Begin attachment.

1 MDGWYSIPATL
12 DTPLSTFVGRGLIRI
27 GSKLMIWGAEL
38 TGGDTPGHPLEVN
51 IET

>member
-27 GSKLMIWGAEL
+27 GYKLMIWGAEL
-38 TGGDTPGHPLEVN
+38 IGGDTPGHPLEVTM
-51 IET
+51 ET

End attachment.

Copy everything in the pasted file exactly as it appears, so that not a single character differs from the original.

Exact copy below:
1 MDGWYSIPATL
12 DTPLSTFVGRGLIRI
27 GSKLMIWGAEL
38 TGGDTPGHPLEVN
51 IET

>member
-27 GSKLMIWGAEL
+27 GYKLMIWGAEL
-38 TGGDTPGHPLEVN
+38 IGGDTPGHPLEVTM
-51 IET
+51 ET